Land grabbing in Cambodia: 80 Bunongs sue in France, but their case is dismissed at first instance
By Patricia Jolly
translation by GRAIN
Bunong representatives at Nanterre court, October 2019 (Photo : GRAIN)
A minority community of itinerant and animist farmers, living in self-subsistence in the highlands of Mondolkiri province, in the eastern part of Cambodia, the Bunong - an ethnic group of about 37,000 people - believe they have been robbed of nearly 7,000 hectares of their land. The dispute dates back to 2008, when the Cambodian government, keen on foreign investment, granted this vast concession to Socfin-KCD, a joint venture created a year earlier between the holding company Socfinasia, a Luxembourg company in which the Bolloré Group is a shareholder of nearly 39%, and Khao Chuly, a local construction company close to the central power.
Their "expropriation" has generated a "loss of income" and "deprived them of their means of subsistence", the Bunong argue. In the summer of 2015, through their French lawyer, Fiodor Rilov, they started a tort action against the Bolloré group, but the court decision of 2 July does not augur well for a quick trial on the merits that they are demanding.
Lack of property titles
"None of the 80 plaintiffs and voluntary interveners can justify a real or personal right to exploit the disputed land", "the action taken by each of them will therefore be declared inadmissible for lack of capacity and interest in acting", says the 39-page document that Le Monde has consulted.
This case - in which the plaintiffs are also ordered to pay a procedural indemnity of 20,000 euros to the Bolloré group, as well as to its subsidiary La Compagnie du Cambodge - illustrates the difficulty of indigenous peoples to assert their rights against multinationals. The Bunong do not speak Khmer, the official Cambodian language, and live on the margins of society. They have neither identity documents nor property titles. Most of the land-related documents were destroyed by the Khmer Rouge in the 1970s.
In November 2019, the TJ of Nanterre had "invited" the Bunong claimants to submit documents proving their civil status and establishing the existence of the land concerned and their links to it. But, according to the decision, they were too slow to comply with this request.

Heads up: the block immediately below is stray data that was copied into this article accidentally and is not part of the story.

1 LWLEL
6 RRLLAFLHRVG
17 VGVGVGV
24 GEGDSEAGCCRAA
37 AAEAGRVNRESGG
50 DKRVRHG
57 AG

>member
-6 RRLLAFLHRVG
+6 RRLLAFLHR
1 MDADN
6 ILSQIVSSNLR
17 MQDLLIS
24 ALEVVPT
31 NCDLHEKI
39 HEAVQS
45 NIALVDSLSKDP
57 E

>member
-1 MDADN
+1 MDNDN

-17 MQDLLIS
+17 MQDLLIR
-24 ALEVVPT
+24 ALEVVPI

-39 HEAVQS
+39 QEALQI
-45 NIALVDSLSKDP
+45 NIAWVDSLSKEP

Rilov immediately appealed to the Versailles Court of Justice. "The last part of the documents that had to be translated from Bunong to Khmer and French during the health crisis was submitted to the court in November 2020, which rejected them, even before setting the date of the hearing for 31 May 2021, i.e. almost six months later, which left plenty of time to include them in the debates, so that the opposing party could examine them," deplores the Cambodian farmers' counsel.
The lawyer recalls that "international law for the protection of indigenous peoples does not require the formalisation of ownership or even the notion of ownership to give them the possibility of claiming their prerogatives over the land that is theirs." Among the documents rejected, "a copy of a report written in French at the request of Socfin-KDC which analyses the damage caused at the very moment of the installation of the plantations and provides a forecast of future damage," which he is anxious to see examined on appeal.
The "duty of care" of ordering companies
A specialist in social causes, Fiodor Rilov has also rallied the CGT union of French Michelin tyre factory employees to the Bunong cause. “Its statutes give it the mission of denouncing attacks on the environment," explains Mr Rilov. “On 23 February 2021, it therefore filed a voluntary intervention brief in support of the Bunongs, which allowed us to reintroduce the rejected documents and to add the union’s own request for compensation for environmental damage.”
This action was also deemed too late and was also rejected. "The judge totally ignored it, which is not in order because any intervention is admissible even after the investigation is closed", the lawyer says. At the hearing on 31 May, the court finally separated the two cases and opened a second procedure itself, taking the union into account, "so that the interveners are now on their own", says Mr Rilov.
The "difficulties encountered" and the "unprecedented position" of the court do not surprise the lawyer, however. These actions will allow the French judge to take a position on the 2017 law on the duty of care of parent companies and contractors [which must now publish a due diligence plan identifying risks and preventing serious violations of human rights and fundamental freedoms and the environment]," he said. This is also the first time that victims have taken legal action themselves in the country where the multinational is headquartered, without the intervention of Western NGOs.
This element is also bothering the opposing party. “Who went and canvassed, six years ago, these brave Bunong, who live near the rubber plantations, by making them believe that the damages they would receive would be astronomical, even though the case was lost in advance?" asks Dominique De Leusse, one of Bolloré's lawyers. “This is a legally unfair and morally unacceptable procedure, and we are going to repeat, on appeal, the same comedy as in the first instance, consisting of responding to unbearable accusations of neo-colonialism, which are not even backed up by documents.”